The widespread acclaim of “Frozen” in 2013, which won Oscars for Best Animated Film and Best Original Song, left the sequel with big shoes to fill. The success of the first film contributed to the sequel’s achievement of the biggest global opening at the box office for an animated film. Luckily for viewers, comedic undertones, breathtaking visuals and powerful vocals from all the cast members prove that “Frozen 2” lives up to the reputation of the first movie.
“Frozen 2” picks up in the delightful kingdom of Arendelle, where Elsa (Idina Menzel) is still queen but the characters are not together. Anna (Kristen Bell) and Kristoff’s (Jonathan Groff) relationship has moved on to thoughts of marriage, and Olaf (Josh Gad) remains the same lovable and quirky character from the first film. However, Elsa hears noises and senses danger coming to her kingdom, and this looming threat brings the original “Frozen” gang back together.
The group journeys to an autumn forest, which departs from the winter theme that dominated “Frozen.” Every scene in the fictional forest is filled with awe-inspiring graphics featuring vibrant colors and meticulous details of shedding leaves. The intricacy of these graphics cultivates an enchanting world wherein every action seems motivated by beauty.
Beyond its captivating illustrations, the movie is strengthened by plenty of humorous one-liners, mainly provided by Olaf. Even at more serious moments in the plot, Olaf’s excellent timing with his witty quips makes the whole audience laugh. This humor adds a much needed level of levity to the movie and facilitates a more enjoyable and engaging experience for moviegoers.
As with any Disney musical, the songs in “Frozen 2” are stellar. Written by the songwriters from the first film, Kristen Anderson-Lopez and Bobby Lopez, songs like “Into the Unknown,” sung by Elsa, show skill both in vocal capacity and composition, even if they are not as catchy as “Do You Want to Build a Snowman” or “Let it Go,” huge hits from the first film.
“The Next Right Thing,” sung by Anna, reveals a new side of the young heroine as she exposes her grief and confusion. She laments her feelings of darkness and emptiness, which contrast with the perky, hopeful, younger character she was in “Frozen.” The “Frozen 2” soundtrack has placed more emphasis on accurately reflecting human experience, rather than depicting a cheery and idealized animated world, which provides a more relatable and down-to-earth film for audiences.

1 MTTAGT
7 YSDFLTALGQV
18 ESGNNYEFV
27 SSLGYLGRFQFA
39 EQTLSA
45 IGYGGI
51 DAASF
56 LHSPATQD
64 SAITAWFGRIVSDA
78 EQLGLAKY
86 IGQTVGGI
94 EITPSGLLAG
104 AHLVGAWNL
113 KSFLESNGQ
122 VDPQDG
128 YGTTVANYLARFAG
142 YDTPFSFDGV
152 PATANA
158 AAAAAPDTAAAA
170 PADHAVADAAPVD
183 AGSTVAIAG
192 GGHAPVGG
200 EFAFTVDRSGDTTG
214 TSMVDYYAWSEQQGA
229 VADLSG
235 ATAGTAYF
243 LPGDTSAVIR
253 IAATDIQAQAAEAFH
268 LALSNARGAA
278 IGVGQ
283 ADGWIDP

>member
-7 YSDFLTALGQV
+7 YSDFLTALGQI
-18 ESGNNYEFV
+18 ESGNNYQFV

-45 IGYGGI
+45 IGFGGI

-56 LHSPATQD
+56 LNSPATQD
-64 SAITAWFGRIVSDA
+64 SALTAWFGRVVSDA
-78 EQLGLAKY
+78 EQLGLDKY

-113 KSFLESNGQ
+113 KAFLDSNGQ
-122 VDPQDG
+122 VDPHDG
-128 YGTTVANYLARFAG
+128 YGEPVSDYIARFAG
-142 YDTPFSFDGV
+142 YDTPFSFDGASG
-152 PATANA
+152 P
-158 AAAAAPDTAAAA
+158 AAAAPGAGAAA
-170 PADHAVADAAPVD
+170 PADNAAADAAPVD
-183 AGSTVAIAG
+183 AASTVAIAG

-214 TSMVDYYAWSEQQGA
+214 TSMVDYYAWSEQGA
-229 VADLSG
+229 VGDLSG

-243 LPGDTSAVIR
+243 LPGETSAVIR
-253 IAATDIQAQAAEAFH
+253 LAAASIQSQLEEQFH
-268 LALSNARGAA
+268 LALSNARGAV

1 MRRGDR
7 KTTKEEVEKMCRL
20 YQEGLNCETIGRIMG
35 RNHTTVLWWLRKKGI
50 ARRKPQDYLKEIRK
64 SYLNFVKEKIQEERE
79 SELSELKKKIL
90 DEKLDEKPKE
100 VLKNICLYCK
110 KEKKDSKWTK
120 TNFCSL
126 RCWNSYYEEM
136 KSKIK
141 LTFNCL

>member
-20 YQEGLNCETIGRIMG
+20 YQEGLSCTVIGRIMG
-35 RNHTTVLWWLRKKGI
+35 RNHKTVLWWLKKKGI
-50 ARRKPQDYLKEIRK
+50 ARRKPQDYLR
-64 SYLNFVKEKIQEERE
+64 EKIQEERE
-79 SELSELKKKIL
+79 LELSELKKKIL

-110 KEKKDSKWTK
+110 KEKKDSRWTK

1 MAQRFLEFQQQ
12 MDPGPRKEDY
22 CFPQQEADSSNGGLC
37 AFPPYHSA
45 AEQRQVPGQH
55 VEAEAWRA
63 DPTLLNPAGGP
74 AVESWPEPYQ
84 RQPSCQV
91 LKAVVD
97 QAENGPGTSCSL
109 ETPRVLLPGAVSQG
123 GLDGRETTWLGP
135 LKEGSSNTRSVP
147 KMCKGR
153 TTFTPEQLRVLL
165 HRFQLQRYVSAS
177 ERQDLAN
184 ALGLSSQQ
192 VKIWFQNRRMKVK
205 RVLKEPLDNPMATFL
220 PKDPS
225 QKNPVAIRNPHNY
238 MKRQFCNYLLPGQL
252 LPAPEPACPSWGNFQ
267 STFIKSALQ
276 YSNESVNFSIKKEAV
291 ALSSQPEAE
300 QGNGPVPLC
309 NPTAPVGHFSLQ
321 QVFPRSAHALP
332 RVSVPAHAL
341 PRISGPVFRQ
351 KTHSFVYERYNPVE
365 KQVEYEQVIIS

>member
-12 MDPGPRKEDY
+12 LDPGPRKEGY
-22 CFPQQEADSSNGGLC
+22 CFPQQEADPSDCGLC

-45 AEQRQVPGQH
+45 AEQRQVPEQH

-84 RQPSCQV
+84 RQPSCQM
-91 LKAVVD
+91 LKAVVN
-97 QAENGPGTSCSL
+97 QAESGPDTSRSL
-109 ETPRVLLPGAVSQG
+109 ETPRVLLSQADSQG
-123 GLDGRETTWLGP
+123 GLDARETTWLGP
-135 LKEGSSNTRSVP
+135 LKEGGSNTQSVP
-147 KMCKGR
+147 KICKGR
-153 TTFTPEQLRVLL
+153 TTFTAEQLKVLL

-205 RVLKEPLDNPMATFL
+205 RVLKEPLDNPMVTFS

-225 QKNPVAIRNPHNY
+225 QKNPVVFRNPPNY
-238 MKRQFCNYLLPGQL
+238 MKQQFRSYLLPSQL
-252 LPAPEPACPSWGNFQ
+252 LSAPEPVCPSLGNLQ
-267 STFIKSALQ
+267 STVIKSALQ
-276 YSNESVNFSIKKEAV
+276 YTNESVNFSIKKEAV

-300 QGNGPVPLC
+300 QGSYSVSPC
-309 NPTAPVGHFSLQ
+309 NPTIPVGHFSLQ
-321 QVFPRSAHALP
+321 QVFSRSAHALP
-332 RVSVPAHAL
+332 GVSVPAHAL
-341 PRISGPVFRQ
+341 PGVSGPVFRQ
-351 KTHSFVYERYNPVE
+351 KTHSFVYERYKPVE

One of the most notable songs in the movie is “Lost in the Woods,” which is sung by Kristoff. Unlike most Disney movies, the well-crafted ballad finds a man, rather than a woman, professing his love and emotion through song. Likewise, although Kristoff does not play a major role in this movie, he leans into his emotions. Willing to be vulnerable and openly express his love, he tells Anna his “love isn’t fragile.” Kristoff’s sensitivity in the film renders him a commendable male role model, which is especially valuable in a movie primarily geared toward child audiences.
“Frozen 2” successfully provides educational moral lessons in addition to its inclusion of heartfelt emotions. The storyline, written by the same writers as the original film, Chris Buck and Jennifer Lee, reminds audiences that its characters are not completely defined by their pasts and that personal growth and development should be welcomed. Anna recognizes her own power, Elsa becomes less self-restrained, Olaf gains wisdom and Kristoff learns the extent of his love.
While the characters in the film initially seem to fear what their futures hold, by the end it is clear that they are willing to embrace change, a refreshing lesson about the value of self-reflection and understanding how to view oneself in an ever-changing world. As this evolution is showcased throughout the movie, the movie’s focus on life lessons fashions a more dynamic experience than simply pretty graphics or catchy songs.
Essentially, “Frozen 2” encapsulates all the elements “Frozen” got right, with beautiful animations, an engaging storyline, amusing songs and loving characters that the audience is sure to root for. The classic animated Disney movie still holds its appeal regardless of one’s age — “Frozen 2” will bring a smile to audience members of all ages and rekindle a childhood spirit of love and fun in everyone.